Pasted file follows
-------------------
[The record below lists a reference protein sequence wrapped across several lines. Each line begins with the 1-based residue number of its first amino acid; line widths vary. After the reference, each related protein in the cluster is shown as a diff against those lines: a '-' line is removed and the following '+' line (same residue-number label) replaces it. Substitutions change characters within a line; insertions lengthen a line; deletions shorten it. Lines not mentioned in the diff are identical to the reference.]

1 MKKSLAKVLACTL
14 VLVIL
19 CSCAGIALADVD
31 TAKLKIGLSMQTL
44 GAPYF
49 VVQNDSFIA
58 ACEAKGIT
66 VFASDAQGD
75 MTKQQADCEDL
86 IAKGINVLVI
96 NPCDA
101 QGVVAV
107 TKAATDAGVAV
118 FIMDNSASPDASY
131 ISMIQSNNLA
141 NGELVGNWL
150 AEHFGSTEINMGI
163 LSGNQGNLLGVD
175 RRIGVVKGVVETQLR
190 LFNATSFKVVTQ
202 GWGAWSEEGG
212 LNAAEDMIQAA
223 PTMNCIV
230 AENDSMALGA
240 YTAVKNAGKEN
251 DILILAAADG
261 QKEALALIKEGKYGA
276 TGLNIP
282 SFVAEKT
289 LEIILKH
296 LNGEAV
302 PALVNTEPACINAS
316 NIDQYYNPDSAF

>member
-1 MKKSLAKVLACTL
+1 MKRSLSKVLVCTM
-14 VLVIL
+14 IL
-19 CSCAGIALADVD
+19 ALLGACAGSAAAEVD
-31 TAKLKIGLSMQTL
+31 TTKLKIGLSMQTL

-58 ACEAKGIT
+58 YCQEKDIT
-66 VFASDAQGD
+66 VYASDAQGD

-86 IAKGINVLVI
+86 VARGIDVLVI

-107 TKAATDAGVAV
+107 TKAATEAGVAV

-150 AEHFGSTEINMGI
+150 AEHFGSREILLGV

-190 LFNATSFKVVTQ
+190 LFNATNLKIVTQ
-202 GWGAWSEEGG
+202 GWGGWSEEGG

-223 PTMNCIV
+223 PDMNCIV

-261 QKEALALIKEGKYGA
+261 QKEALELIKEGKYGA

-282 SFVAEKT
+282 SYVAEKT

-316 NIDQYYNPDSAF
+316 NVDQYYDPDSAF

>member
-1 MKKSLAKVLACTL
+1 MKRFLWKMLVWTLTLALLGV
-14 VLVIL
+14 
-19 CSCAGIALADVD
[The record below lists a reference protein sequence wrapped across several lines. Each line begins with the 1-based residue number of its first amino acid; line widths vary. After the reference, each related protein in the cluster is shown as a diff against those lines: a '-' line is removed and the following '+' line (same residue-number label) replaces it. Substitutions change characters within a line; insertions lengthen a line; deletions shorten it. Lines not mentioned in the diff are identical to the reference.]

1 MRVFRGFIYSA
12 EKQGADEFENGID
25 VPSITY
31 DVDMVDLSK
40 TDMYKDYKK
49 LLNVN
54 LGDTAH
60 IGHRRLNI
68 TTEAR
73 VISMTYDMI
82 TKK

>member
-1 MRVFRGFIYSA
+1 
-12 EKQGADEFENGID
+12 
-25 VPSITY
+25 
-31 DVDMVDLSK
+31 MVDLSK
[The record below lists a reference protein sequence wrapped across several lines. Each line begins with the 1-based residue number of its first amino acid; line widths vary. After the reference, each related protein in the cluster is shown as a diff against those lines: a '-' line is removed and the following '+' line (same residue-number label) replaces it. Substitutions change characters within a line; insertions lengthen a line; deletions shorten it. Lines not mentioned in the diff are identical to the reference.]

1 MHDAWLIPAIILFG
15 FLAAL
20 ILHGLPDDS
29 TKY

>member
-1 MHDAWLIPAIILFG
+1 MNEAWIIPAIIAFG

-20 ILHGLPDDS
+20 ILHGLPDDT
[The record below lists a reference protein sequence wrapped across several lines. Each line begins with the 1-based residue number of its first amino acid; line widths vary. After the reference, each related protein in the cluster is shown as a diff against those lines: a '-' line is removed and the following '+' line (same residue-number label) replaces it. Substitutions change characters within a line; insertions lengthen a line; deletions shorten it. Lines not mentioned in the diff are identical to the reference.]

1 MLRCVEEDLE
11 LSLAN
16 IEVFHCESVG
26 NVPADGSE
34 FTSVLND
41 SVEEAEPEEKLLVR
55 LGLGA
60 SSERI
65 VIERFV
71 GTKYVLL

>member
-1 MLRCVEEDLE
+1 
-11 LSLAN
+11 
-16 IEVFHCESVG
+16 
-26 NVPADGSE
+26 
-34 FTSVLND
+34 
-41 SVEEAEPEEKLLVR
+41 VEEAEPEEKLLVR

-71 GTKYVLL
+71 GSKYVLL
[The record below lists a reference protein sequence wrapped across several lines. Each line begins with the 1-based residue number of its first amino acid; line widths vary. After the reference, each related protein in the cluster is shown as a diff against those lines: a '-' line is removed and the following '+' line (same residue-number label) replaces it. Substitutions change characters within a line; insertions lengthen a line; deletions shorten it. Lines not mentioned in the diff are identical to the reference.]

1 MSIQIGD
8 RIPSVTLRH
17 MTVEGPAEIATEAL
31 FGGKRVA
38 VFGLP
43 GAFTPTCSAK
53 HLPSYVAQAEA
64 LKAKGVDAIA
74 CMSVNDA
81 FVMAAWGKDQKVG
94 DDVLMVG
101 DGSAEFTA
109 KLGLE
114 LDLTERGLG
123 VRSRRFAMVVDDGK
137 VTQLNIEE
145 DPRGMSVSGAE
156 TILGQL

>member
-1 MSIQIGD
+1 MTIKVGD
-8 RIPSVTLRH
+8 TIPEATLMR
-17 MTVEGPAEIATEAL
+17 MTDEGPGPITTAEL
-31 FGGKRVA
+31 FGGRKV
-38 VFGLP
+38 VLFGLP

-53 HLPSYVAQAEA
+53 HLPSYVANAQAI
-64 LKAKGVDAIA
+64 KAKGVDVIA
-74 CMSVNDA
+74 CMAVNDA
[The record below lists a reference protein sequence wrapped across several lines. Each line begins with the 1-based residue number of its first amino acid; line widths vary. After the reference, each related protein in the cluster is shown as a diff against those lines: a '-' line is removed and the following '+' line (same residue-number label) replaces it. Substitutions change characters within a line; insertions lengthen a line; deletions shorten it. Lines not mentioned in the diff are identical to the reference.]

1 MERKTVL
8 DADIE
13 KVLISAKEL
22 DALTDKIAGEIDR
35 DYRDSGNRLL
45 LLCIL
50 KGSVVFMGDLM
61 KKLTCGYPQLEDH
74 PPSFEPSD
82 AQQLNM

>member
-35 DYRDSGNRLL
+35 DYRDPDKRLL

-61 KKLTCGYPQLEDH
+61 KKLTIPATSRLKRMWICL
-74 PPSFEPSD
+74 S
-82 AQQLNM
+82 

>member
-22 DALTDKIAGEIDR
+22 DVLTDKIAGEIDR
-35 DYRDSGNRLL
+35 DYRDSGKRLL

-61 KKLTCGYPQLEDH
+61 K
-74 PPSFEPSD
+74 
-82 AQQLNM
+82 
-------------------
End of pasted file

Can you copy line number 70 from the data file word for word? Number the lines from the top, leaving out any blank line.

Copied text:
+14 